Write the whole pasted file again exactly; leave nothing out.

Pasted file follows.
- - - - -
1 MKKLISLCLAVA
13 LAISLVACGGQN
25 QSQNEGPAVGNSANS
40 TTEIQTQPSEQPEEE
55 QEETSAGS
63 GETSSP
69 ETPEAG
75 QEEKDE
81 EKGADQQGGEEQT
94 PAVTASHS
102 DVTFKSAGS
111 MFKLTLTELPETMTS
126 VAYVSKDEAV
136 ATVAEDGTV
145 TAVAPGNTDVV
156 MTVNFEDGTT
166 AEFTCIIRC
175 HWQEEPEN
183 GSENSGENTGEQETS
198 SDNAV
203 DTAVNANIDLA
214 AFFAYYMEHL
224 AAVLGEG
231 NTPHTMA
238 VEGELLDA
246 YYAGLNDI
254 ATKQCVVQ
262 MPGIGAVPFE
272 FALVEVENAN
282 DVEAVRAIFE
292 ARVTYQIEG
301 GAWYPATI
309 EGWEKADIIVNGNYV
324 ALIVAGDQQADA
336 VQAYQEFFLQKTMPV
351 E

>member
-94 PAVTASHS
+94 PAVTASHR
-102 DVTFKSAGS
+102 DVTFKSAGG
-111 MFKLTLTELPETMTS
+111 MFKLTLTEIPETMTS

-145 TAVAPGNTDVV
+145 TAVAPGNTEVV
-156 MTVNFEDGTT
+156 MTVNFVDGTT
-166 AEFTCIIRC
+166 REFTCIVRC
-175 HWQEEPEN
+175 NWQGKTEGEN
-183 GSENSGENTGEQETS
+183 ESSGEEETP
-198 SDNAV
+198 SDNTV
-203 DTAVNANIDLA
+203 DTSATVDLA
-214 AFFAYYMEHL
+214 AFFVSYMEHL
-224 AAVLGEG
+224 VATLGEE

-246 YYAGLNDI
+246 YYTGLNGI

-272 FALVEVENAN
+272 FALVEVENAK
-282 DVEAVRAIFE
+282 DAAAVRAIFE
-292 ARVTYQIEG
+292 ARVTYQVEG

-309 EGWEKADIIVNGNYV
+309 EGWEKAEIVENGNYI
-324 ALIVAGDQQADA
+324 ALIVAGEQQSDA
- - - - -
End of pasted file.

1 MKKLISLCLAVA
13 LAISLVACGGQN
25 QSQNEGPAVGNSANS
40 TTEIQTQPSEQPEEE
55 QEETSAGS
63 GETSSP
69 ETPEAG
75 QEEKDE
81 EKGADQQGGEEQT
94 PAVTASHS
102 DVTFKSAGS
111 MFKLTLTELPETMTS
126 VAYVSKDEAV
136 ATVAEDGTV
145 TAVAPGNTDVV
156 MTVNFEDGTT
166 AEFTCIIRC
175 HWQEEPEN
183 GSENSGENTGEQETS
198 SDNAV
203 DTAVNANIDLA
214 AFFAYYMEHL
224 AAVLGEG
231 NTPHTMA
238 VEGELLDA
246 YYAGLNDI
254 ATKQCVVQ
262 MPGIGAVPFE
272 FALVEVENAN
282 DVEAVRAIFE
292 ARVTYQIEG
301 GAWYPATI
309 EGWEKADIIVNGNYV
324 ALIVAGDQQADA
336 VQAYQEFFLQKTMPV
351 E

>member
-94 PAVTASHS
+94 PAVTASHR
-102 DVTFKSAGS
+102 DVTFKSAGG
-111 MFKLTLTELPETMTS
+111 MFKLTLTEIPETMTS

-145 TAVAPGNTDVV
+145 TAVAPGNTEVV
-156 MTVNFEDGTT
+156 MTVNFVDGTT
-166 AEFTCIIRC
+166 REFTCIVRC
-175 HWQEEPEN
+175 NWQGKTEGEN
-183 GSENSGENTGEQETS
+183 ESSGEEETP
-198 SDNAV
+198 SDNTV
-203 DTAVNANIDLA
+203 DTSATVDLA
-214 AFFAYYMEHL
+214 AFFVSYMEHL
-224 AAVLGEG
+224 VATLGEE

-246 YYAGLNDI
+246 YYTGLNGI

-272 FALVEVENAN
+272 FALVEVENAK
-282 DVEAVRAIFE
+282 DAAAVRAIFE
-292 ARVTYQIEG
+292 ARVTYQVEG

-309 EGWEKADIIVNGNYV
+309 EGWEKAEIVENGNYI
-324 ALIVAGDQQADA
+324 ALIVAGEQQSDA